Simultaneously, in February, the Interior Minister presented the country's first National Security Policy in front of parliament. The document was a refreshingly blunt take on Pakistan's failures to curb terrorism within its own borders. Salient features of the document included building a national narrative, a sort of consensus on how to handle extremist networks, the formation of counter-terrorism departments, the creation of special federal rapid response force, and a policy to bring rogue madrassas under a unified national education system. The document was a bold move in Pakistan's political history. But there is a marked difference between good implementation and thoughtful planning.
Peace talks were progressing with representatives from both the government and TTP. Though no official reason has been given, on March 1, 2014, the TTP announced a ceasefire. The implication is that the TTP agreed to a ceasefire to give the appearance that the peace talks were working, as well as to alleviate the relentless aerial bombardment of their hideouts.
On the same day, two IED explosions killed 11 security officials charged with protecting polio workers in the Jamrod area. Two days later, armed men attacked the district court, leaving another 11 dead. The TTP categorically denied their involvement, claiming that some splinter groups wanted to sabotage the peace talks. A lesser-known faction, Ahrar-ul-Hind, claimed responsibility.
This begs the obvious question: if the TTP cannot control and/or reprimand other groups, what is the point of negotiating with them? The two attacks amply demonstrate that even with an "unconditional ceasefire,” the violence will continue unabated. While this is a valid question is important, it is also a bit naïve.
The TTP is less of an organized armed force, and more of a franchise, with a loose set of operational guidelines that have been adopted in full or in part by other groups with their own agendas. The TTP absolutely cannot guarantee peace, because it is not in control of every faction that operates in Pakistan. TTP's willingness to negotiate with the state already puts them at odds with other, more hard-nosed extremist elements, causing a major fracture in what was once viewed as mostly united front. While negotiations with the TTP alone will not fix or eradicate terrorism from the country, they will clearly mark which groups the state can negotiate with, and which will continue to challenge the writ of the state.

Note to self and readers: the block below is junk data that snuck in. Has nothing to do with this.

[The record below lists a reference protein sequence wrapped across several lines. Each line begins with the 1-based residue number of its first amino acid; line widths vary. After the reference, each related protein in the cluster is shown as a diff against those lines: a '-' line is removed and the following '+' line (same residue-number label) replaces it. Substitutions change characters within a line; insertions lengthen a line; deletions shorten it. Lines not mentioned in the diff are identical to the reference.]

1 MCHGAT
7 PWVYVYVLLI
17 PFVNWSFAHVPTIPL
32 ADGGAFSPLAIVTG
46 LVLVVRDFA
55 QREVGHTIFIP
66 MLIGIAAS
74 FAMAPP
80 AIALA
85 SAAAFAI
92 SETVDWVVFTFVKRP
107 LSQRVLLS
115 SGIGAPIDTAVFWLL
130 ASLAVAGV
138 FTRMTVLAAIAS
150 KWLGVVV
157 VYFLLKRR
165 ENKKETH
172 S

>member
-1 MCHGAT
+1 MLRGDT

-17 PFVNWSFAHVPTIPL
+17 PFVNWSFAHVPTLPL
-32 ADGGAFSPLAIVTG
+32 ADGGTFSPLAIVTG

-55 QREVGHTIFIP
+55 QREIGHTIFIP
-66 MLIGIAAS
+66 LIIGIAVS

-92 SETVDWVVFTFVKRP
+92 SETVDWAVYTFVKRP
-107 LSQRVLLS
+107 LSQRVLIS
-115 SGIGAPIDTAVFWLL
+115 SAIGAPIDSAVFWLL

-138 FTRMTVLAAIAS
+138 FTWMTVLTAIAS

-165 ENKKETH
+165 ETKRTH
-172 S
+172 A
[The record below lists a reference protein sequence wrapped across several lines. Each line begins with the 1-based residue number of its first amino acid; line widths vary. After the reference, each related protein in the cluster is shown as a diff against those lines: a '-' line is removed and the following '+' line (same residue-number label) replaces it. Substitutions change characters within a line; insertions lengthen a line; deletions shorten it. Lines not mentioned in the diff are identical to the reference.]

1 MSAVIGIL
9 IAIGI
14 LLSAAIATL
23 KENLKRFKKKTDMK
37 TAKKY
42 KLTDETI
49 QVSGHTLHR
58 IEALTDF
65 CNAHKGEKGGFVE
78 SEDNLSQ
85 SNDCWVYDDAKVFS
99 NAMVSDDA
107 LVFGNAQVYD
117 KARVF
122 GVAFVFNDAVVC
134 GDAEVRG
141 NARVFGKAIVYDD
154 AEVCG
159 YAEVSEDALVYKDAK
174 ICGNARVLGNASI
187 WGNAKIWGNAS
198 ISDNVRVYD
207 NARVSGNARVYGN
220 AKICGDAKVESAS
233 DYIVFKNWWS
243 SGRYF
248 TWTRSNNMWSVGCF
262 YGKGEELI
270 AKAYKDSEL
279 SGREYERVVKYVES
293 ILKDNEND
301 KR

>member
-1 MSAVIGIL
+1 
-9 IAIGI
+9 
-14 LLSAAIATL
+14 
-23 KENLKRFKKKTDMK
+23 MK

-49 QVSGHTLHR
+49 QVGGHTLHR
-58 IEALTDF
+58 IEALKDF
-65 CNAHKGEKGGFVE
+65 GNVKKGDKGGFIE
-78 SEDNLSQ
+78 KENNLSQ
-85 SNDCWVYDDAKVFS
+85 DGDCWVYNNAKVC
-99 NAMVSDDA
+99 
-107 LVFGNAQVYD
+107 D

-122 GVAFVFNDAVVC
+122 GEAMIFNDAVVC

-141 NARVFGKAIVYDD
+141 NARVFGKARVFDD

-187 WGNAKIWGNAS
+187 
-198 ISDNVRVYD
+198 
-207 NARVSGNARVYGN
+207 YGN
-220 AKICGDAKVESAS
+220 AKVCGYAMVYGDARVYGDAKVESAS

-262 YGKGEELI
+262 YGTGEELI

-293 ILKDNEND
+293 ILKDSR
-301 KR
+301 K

This is where the overarching, comprehensive National Security Policy comes into play. Imagine a man afflicted with cancer. Removing a single tumor will not cure him; all tumors must be excised using all tools at the physician's disposal. Negotiating with the TTP and conducting an operation in North Waziristan will get the ball rolling, and perhaps win a few crucial battles against the menace of militancy in the country. But until extremism is identified in academic curriculums, in madrassas, in hate speech at religious gatherings, until supply lines are choked, and counter-narratives are launched, until deterrents are served and enemy splintering is exploited, the war will not be won.
Zeeshan Salahuddin is a journalist and a development professional, currently working as a Research Fellow at the Institute of Social And Policy Sciences (I-SAPS) in Islamabad.
[Photos courtesy of Nasar Dukki]